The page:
Using the idea of death as a point of transition, not only thematically but structurally as well, Vaughan introduces his metaphor of the waterfall for the passage of the soul into paradise in the last two lines of the first section: "But quickened by this deep and rocky grave, / Rise to a longer course more bright and brave (lines 11-12)." Lines seven through ten aid in the transition by depicting all of the water plunging over "The common pass (line 7)," but continuing on their course, afterward. The apparent substitution of "deep and rocky grave (line 11)," for simply "waterfall" is very effective in enhancing the image of resurrection. It clearly connects the precipice and fall of the water to death, and as the next line continues, the stream after the falls to the after life. This final line of the first section, however, seems to symbolize two ideas, or rather one idea, and another which is an extension of the first. The meaning of "brave," in line twelve, is given as sparkling,5 therefore, by this definition, the stream after the precipice can be considered as a metaphor for the afterlife. When the word "Rise" is considered, however, the image of the water cycle, specifically the idea of water evaporating and rising into the sky, is introduced. As a sort of "middle ground," the conjunction of the two images works well, but it is not necessary since the ambiguity of the line does not alter the theme; on the contrary, it adds an extra dimension to the numerous ways in which Vaughan utilizes different aspects of the waterfall.
When Vaughan begins his second section, in line thirteen, he introduces the idea that the vision of the waterfall has led him to discover certain correlations between water and the resurrection of the soul: "Dear stream! dear bank, where often I / Have sat and pleased my pensive eye,... (lines 13-14)."
The correlation between the resurrection and the waterfall, however, are discussed in the next two lines, as well as in lines nineteen and twenty. Also, interwoven among these images which involve the water cycle are images which question the fear that many have of death.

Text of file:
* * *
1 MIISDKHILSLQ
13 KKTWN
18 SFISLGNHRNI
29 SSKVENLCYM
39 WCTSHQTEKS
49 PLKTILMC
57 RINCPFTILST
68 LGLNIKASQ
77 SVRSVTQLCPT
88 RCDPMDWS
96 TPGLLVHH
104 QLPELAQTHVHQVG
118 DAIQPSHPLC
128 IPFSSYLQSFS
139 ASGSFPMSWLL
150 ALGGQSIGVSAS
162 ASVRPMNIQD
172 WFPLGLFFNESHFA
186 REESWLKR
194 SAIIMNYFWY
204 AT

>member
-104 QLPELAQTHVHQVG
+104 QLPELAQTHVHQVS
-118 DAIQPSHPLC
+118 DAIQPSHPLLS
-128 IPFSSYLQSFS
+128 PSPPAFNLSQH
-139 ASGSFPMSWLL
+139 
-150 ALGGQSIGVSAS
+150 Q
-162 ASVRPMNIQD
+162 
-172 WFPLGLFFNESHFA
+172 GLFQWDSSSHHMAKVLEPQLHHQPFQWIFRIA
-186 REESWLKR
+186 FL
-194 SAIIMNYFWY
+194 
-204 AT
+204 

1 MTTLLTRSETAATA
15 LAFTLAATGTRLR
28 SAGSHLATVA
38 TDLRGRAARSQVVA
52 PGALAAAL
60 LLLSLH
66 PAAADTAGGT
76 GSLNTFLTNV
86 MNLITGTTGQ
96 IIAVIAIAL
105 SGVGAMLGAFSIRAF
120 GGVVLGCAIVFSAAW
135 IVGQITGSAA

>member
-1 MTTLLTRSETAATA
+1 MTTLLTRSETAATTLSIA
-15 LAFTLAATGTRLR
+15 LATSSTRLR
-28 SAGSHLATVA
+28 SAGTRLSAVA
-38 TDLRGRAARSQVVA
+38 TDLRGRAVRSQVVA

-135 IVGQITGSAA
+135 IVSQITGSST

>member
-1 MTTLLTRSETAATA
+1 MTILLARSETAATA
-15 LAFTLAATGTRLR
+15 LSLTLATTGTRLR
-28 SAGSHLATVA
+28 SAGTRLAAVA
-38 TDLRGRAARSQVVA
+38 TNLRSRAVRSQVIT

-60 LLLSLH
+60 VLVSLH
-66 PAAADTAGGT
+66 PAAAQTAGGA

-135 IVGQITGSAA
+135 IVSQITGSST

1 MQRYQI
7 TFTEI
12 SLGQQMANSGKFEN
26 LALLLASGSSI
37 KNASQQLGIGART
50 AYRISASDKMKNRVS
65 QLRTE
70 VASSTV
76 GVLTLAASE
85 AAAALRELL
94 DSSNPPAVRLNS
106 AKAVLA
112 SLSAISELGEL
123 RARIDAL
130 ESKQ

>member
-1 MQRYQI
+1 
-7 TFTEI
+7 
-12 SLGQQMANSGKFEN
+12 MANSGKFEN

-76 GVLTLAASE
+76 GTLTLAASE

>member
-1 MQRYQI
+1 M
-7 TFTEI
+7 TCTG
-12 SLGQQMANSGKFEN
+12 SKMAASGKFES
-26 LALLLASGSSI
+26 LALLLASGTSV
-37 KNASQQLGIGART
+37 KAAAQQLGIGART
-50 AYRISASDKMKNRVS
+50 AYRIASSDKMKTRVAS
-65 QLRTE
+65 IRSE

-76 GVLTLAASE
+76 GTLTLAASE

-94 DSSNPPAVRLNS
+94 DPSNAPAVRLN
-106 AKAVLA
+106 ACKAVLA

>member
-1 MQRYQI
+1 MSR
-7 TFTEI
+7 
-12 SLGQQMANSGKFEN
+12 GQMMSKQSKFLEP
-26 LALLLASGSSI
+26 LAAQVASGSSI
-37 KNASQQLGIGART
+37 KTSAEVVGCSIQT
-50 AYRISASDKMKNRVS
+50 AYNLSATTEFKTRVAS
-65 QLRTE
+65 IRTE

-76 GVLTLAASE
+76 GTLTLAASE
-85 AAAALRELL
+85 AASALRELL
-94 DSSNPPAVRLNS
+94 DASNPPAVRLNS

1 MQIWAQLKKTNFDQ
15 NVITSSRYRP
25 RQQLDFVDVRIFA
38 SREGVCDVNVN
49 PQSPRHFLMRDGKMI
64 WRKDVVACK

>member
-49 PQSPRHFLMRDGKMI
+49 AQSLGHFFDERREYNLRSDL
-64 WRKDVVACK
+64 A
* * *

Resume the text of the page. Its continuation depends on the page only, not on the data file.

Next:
Why, since each drop of thy quick store
Runs thither whence it flowed before,
Should poor souls fear a shade or night,
Who came, sure, from a sea of light? (lines 15-18).
In order to ask the complete question in these four lines, Vaughan first develops the image of the water cycle. This is accomplished in lines fifteen and sixteen where he states that each drop of water returns to the place from which it came. Since the natural path of water is somewhat circular, water being a liquid which evaporates then condenses and returns to earth in its liquid form, Vaughan could choose any point to begin his metaphor. The point that seems most logical, and that fits the imagery most accurately is that of water in its gaseous state in the sky. Just as the water condenses and returns to the earth to fill streams and rivers, the soul, contained in the human body, is sent to earth to live for a short while before returning. Then, in the resurrected soul's place, come others to live and then return to the heavens; and so the cycle continues. Vaughan's allusion the water cycle, especially to the evaporation of water, is particularly effective because it fits the idea of resurrection so tightly. The water in liquid form represents the soul on earth, and since most liquid water is found on the earth, the representation is very precise. Later the soul's passage from the earth into paradise, which is represented by evaporation, is also accurately depicted because, just as the soul rises to heaven, so too rises water vapor into the sky. In this image of the water cycle, there is also a hint to the preexistence of the soul. The soul's unison with the body is represented by the water vapor's combination with dust particles in the air, which carry the now liquid water in droplets to the ground. Although this image corresponds with the cycle of water, it does not seem to be emphasized as much as resurrection and evaporation.